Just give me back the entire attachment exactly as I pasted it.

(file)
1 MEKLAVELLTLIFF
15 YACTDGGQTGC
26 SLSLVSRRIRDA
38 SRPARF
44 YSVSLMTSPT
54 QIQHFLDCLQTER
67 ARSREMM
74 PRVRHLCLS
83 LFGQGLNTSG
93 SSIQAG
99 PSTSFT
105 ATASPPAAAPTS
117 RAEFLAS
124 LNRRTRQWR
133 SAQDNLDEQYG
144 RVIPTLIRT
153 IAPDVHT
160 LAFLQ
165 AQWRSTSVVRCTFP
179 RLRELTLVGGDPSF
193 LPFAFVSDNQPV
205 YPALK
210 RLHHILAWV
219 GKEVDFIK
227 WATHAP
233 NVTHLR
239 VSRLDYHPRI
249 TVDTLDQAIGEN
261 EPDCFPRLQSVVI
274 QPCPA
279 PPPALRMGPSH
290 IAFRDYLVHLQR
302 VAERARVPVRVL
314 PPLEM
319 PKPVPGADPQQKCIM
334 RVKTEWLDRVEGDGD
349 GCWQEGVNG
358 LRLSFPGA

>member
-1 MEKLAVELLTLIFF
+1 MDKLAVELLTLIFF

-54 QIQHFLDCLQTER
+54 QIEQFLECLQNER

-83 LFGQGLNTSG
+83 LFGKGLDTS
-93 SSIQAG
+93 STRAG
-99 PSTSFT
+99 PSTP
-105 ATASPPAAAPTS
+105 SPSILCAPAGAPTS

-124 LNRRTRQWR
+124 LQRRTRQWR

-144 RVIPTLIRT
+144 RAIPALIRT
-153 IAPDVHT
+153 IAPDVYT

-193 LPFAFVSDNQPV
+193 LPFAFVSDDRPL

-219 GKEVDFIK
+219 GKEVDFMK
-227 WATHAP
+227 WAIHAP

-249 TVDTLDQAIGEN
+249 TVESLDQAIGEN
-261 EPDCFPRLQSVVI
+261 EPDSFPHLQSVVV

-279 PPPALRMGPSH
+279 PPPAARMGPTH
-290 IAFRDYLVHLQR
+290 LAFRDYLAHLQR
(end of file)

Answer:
1 MEKLAVELLTLIFF
15 YACTDGGQTGC
26 SLSLVSRRIRDA
38 SRPARF
44 YSVSLMTSPT
54 QIQHFLDCLQTER
67 ARSREMM
74 PRVRHLCLS
83 LFGQGLNTSG
93 SSIQAG
99 PSTSFT
105 ATASPPAAAPTS
117 RAEFLAS
124 LNRRTRQWR
133 SAQDNLDEQYG
144 RVIPTLIRT
153 IAPDVHT
160 LAFLQ
165 AQWRSTSVVRCTFP
179 RLRELTLVGGDPSF
193 LPFAFVSDNQPV
205 YPALK
210 RLHHILAWV
219 GKEVDFIK
227 WATHAP
233 NVTHLR
239 VSRLDYHPRI
249 TVDTLDQAIGEN
261 EPDCFPRLQSVVI
274 QPCPA
279 PPPALRMGPSH
290 IAFRDYLVHLQR
302 VAERARVPVRVL
314 PPLEM
319 PKPVPGADPQQKCIM
334 RVKTEWLDRVEGDGD
349 GCWQEGVNG
358 LRLSFPGA

>member
-1 MEKLAVELLTLIFF
+1 MDKLAVELLTLIFF

-54 QIQHFLDCLQTER
+54 QIEQFLECLQNER

-83 LFGQGLNTSG
+83 LFGKGLDTS
-93 SSIQAG
+93 STRAG
-99 PSTSFT
+99 PSTP
-105 ATASPPAAAPTS
+105 SPSILCAPAGAPTS

-124 LNRRTRQWR
+124 LQRRTRQWR

-144 RVIPTLIRT
+144 RAIPALIRT
-153 IAPDVHT
+153 IAPDVYT

-193 LPFAFVSDNQPV
+193 LPFAFVSDDRPL

-219 GKEVDFIK
+219 GKEVDFMK
-227 WATHAP
+227 WAIHAP

-249 TVDTLDQAIGEN
+249 TVESLDQAIGEN
-261 EPDCFPRLQSVVI
+261 EPDSFPHLQSVVV

-279 PPPALRMGPSH
+279 PPPAARMGPTH
-290 IAFRDYLVHLQR
+290 LAFRDYLAHLQR